Otago Polytechnic has acted on the Government’s call to develop “shovel-ready” projects, proposing two multi-million-dollar developments aimed at stimulating and supporting economic activity in our city and region.
A proposed Engineering, Building and Construction Trades Training Centre at Otago Polytechnic’s Dunedin campus is estimated at $31.7 million. If approved, the project could begin within a matter of weeks and would likely employ around 200 tradespeople and construction management and consultants until its completion in mid-2022.
Another large-scale project, an Automotive and Related Trades Training Centre in Kaikorai Valley, is estimated at more than $7 million.
“Just as Otago Polytechnic has much to contribute to vocational education in New Zealand, we also acknowledge we have a part to play in an economic recovery,” Phil Ker, Otago Polytechnic Chief Executive, says. “The Trades Training Centre project is significant to both the local and national construction industry as major contractors seek to recover from the economic impacts of the COVID lockdown.” To date around $4 million has been committed for planning and professional fees for the three-storeyed Trades Training Centre, which would be sited at the heart of Otago Polytechnic’s Forth St Campus, The project would be resourced largely by local tradespersons and companies; construction materials would be sourced by one of the national construction material suppliers; and specialist equipment for the internal fit-out would be sourced both locally and nationally.
“The indirect benefits of this project are also significant – i.e. the supply of qualified tradespeople for the construction industry,” Ker says. “Future projects in Otago and Dunedin include the new Hospital as well as major construction and infrastructure projects planned by the Dunedin City Council and University of Otago for the next 10 years. “All these will require a significant increase in qualified tradespeople, including those already in short supply. This includes trades not currently being taught.
“Otago Polytechnic is already a major training provider for engineering and trades – regionally and nationally,” Ker says. “We have worked closely and collaboratively with many businesses and partners over many years, developing strong relationships. “We continue to listen to and collaborate with industry in the region.”
A recent example is Otago Polytechnic’s Heavy Automotive Engineering facility, which opened late last year in Kaikorai Valley and specifically caters to new automotive programmes aimed at meeting the demands of industry.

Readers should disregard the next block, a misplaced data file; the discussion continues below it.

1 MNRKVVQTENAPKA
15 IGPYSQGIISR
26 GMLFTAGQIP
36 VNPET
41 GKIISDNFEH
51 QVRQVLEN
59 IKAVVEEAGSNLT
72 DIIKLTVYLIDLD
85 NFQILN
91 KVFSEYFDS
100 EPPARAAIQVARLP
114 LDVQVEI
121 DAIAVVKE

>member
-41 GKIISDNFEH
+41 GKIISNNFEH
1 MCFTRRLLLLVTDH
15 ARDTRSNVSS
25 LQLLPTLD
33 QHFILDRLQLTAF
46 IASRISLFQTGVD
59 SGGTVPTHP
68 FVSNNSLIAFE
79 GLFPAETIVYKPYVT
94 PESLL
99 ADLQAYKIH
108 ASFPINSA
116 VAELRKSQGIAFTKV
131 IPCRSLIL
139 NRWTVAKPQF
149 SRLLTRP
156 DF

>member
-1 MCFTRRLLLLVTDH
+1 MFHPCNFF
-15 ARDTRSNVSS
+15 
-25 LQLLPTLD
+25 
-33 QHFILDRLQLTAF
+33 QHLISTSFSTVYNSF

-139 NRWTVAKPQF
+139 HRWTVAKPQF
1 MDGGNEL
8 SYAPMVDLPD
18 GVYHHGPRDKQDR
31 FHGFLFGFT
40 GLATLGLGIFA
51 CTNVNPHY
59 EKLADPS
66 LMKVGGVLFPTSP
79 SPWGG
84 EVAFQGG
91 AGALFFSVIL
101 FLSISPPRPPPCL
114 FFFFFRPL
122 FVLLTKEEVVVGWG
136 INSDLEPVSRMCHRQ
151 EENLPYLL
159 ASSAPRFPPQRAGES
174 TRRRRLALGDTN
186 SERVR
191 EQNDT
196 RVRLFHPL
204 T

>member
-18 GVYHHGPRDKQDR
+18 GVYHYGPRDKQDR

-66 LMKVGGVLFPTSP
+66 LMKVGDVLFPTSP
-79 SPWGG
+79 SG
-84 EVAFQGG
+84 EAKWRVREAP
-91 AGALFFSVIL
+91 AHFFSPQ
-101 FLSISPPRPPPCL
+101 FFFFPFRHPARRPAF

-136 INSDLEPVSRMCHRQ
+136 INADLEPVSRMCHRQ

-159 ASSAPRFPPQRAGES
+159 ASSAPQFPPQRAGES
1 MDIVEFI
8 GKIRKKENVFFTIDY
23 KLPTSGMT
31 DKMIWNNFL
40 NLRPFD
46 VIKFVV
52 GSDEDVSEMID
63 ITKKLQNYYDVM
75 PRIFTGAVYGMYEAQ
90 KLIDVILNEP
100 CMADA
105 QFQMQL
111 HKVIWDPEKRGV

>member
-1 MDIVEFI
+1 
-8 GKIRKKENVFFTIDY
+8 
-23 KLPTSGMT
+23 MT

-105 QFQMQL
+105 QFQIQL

“We are now looking to build on that initiative with an Automotive and Related Trades Training Centre, estimated at more than $7 million, on the Kaikorai Valley site,” Ker says. Construction activity could begin within weeks, subject to consent and approval, and the project would likely employ around 40 tradespeople and construction management and consultants for up to a year.
Comprising one level plus mezzanine, the 3600sq m facility is a joint project with Ohara Holdings Ltd, which owns the land and would invest around $3 million to construct the building “shell”, then lease the facility to Otago Polytechnic, which would contribute around $3.5 million to complete the fit-out.
The purpose-built facility would deliver Automotive, Engineering and related trade qualifications and sit alongside Otago Polytechnic’s Heavy Automotive Engineering programmes.
“It would provide additional capacity for Otago Polytechnic to deliver Modern Apprenticeship Programmes (MAPS), supporting on-job training with industry, supported by theory classes and block courses delivered from the new facility,” Ker says, adding the same would apply to the Trades Training Centre.
“This is an expanded activity for which Otago Polytechnic would take responsibility from 2021-22 onwards, as we assume the role of Industry Training Organisations (ITOs) as per the Government’s ITO sector reforms and the formation of the new NZIST.”
An economic impact report released last year showed the direct value of Otago Polytechnic’s Dunedin campus to the city’s economy had risen by more than $40 million over five years, increasing from $136.5 million in 2014 to $179.4 million by 2018.
“We believe that Otago Polytechnic’s success can, in considerable part, be attributed to our innovation,” Ker says.